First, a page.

I tried to read the book two times during my childhood since I thought it was simply a children’s tale. But I missed the deeper truths
It wasn’t until I was in my early twenties that I managed to finish the masterpiece by Stephen King. It’s a psychological drama masquerading as a scary, Halloween story
I now realize that it spoke about childhood trauma and our alienation from our childhood experiences when we become adults.
There are two adaptations of “It”. The first one does a great job of maintaining the complexity and theoretical elements of King’s original manuscript
But the second adaptation did a great job of depicting the dramatic experiences these children went through, on screen.
The plot is straightforward: a gang of young kids comes across an evil spirit haunting their little Midwest town. Every few years “It” is woken up from its slumber, causing terror and mass hysteria.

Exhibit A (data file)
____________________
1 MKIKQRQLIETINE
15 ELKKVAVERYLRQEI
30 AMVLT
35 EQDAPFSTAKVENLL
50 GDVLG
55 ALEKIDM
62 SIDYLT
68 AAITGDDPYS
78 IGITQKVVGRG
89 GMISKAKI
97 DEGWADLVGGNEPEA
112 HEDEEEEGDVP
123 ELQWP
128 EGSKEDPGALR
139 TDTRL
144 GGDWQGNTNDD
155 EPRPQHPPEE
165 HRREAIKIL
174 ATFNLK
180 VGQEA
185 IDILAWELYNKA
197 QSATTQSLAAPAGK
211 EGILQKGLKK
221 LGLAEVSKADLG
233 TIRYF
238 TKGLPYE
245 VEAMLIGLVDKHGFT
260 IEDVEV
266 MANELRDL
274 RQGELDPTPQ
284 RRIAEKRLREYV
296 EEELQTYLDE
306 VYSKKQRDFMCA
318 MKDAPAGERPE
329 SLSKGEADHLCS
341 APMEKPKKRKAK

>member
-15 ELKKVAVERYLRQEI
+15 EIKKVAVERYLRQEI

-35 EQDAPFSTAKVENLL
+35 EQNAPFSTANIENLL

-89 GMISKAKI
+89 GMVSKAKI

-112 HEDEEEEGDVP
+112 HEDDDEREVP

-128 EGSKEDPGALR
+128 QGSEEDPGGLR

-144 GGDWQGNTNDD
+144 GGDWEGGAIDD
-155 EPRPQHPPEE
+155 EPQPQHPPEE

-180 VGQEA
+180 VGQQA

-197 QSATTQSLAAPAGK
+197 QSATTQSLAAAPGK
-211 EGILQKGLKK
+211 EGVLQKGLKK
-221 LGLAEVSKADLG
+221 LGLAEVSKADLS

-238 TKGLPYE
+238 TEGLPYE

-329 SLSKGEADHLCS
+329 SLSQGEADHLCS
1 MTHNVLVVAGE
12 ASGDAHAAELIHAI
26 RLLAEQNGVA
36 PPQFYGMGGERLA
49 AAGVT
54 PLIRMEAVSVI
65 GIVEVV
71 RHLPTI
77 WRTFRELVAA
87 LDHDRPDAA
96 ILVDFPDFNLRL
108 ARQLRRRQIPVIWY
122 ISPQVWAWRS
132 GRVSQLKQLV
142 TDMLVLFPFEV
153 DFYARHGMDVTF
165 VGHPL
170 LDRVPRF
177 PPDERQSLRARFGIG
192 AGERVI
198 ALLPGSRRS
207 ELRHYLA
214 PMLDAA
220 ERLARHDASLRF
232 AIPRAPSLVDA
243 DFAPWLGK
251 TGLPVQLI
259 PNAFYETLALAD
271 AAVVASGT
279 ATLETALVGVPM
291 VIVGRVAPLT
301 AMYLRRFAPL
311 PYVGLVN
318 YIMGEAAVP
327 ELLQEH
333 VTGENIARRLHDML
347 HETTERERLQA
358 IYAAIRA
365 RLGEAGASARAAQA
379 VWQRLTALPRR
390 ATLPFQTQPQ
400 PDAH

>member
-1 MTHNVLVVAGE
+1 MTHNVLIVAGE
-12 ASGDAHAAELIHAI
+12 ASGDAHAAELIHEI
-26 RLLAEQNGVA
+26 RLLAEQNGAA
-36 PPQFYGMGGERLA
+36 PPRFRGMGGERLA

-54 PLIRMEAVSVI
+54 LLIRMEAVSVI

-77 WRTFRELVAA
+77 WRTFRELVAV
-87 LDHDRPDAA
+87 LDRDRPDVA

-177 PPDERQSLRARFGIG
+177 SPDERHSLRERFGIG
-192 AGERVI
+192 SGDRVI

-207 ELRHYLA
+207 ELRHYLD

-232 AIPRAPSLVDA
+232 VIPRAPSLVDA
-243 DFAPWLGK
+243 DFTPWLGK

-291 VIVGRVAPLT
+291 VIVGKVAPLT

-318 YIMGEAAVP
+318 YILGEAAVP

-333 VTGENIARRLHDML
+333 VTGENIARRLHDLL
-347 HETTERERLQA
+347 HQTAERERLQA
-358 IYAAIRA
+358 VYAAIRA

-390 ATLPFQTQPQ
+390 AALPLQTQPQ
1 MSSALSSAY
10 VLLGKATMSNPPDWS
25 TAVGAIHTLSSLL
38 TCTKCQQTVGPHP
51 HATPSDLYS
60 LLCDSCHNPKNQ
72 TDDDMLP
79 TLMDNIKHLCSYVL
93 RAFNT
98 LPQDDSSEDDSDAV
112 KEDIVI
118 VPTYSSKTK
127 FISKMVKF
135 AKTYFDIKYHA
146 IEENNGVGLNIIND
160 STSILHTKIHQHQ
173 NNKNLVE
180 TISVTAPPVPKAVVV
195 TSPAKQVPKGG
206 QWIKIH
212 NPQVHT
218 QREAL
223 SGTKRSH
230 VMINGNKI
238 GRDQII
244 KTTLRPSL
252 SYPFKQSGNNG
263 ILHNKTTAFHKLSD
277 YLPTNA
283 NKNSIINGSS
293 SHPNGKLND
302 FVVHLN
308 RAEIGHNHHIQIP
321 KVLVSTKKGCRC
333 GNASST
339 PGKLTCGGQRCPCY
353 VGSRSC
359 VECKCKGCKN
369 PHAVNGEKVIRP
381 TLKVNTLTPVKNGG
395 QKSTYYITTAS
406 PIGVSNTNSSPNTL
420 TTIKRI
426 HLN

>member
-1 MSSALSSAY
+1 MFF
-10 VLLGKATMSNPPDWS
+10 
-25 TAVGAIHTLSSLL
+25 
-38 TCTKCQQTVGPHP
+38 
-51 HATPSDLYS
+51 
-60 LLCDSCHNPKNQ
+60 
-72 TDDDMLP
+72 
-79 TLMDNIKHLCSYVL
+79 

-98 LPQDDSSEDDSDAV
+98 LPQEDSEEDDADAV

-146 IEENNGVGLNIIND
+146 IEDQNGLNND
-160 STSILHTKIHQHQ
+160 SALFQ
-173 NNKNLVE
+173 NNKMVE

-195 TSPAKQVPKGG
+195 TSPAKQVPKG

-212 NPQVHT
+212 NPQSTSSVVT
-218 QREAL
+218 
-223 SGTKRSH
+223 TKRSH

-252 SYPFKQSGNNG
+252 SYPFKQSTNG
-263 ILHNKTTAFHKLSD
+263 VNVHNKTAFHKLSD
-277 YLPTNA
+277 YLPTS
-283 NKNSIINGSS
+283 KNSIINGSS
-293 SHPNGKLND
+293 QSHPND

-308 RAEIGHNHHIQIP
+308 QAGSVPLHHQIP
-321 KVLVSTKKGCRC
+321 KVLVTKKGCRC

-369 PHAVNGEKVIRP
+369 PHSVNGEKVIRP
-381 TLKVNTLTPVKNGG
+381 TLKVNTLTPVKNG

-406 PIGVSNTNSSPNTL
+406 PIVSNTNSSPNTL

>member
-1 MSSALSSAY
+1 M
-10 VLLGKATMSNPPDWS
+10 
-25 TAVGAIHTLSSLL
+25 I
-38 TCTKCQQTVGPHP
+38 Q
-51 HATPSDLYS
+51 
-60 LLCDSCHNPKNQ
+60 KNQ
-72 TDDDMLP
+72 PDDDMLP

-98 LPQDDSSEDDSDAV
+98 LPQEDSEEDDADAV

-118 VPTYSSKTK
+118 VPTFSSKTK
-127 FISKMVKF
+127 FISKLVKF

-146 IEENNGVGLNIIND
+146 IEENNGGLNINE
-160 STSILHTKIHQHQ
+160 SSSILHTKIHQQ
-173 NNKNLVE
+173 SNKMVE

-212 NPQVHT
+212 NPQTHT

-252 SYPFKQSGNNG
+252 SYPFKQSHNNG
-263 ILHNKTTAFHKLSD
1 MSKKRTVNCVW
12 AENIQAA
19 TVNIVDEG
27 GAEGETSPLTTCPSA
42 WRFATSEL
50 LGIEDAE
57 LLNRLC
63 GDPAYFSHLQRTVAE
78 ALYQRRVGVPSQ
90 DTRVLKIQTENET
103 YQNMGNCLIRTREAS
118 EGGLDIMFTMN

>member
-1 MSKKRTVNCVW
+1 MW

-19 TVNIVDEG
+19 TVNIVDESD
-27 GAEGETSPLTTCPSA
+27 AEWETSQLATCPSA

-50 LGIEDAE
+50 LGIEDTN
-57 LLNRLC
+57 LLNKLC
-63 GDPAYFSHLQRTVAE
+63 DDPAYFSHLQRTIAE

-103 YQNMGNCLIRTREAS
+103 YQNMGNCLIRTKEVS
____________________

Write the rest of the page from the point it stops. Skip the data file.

After they go through many terrorizing events the kids leave town, only to return as adults and face their childhood fears once again.
People say that Stephen King tries to allegorize the rotting of America’s small towns.
Beyond that, it contains elements of cosmic horror borrowed by the one and only HP Lovecraft. Even though I do not want to spoil the ending, I must highlight that the main antagonist is a primordial evil that exists beyond our cosmos.
4. The Exorcist
This movie is a cultural phenomenon.
It removed all protective barriers – our faith in the divine – making us vulnerable to the forces of evil; possession is possible.